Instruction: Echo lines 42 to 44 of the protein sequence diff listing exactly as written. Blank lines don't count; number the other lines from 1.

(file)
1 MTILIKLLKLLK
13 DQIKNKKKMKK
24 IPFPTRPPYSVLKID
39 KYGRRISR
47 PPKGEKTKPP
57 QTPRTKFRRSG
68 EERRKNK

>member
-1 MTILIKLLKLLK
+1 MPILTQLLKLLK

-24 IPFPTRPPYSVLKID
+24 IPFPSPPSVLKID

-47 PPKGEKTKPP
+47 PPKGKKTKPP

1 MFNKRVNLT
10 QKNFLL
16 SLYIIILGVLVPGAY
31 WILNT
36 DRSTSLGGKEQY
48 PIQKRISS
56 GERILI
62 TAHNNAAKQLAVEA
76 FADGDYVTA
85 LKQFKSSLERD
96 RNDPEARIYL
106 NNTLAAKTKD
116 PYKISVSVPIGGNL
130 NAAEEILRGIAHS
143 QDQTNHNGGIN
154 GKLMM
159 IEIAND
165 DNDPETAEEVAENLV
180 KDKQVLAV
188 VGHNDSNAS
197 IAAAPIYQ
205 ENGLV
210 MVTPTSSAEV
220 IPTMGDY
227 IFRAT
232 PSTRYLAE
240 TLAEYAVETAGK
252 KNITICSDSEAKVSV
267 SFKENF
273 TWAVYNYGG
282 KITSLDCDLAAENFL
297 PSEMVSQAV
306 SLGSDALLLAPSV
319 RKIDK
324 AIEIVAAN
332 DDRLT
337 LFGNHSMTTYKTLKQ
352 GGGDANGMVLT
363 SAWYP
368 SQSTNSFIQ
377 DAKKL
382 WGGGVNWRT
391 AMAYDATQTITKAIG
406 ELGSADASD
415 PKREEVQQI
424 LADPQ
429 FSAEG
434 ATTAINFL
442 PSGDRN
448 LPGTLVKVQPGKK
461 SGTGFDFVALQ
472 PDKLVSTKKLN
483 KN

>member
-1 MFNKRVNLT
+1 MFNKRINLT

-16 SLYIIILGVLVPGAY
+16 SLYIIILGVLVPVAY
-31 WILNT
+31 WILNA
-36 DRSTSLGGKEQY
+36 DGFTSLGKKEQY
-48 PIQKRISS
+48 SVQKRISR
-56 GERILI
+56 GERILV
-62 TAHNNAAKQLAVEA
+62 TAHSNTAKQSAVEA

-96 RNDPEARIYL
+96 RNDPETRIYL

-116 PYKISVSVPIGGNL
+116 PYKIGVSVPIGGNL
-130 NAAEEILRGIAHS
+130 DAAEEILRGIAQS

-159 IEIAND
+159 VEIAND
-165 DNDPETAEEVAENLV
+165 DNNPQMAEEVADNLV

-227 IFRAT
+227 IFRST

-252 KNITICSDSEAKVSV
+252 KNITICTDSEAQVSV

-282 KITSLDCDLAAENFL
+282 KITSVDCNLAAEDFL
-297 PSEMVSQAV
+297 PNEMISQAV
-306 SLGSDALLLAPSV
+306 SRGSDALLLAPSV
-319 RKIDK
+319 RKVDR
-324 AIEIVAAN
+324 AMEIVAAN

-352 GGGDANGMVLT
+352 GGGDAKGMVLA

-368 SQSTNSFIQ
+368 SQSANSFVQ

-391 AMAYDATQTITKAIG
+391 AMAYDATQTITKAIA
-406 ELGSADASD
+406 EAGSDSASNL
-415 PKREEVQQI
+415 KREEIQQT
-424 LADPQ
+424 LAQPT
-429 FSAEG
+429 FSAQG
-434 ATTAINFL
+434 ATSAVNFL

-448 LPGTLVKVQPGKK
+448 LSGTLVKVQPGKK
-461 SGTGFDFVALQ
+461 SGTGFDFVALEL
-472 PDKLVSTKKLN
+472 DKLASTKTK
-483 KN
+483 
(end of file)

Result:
252 KNITICSDSEAKVSV
267 SFKENF
273 TWAVYNYGG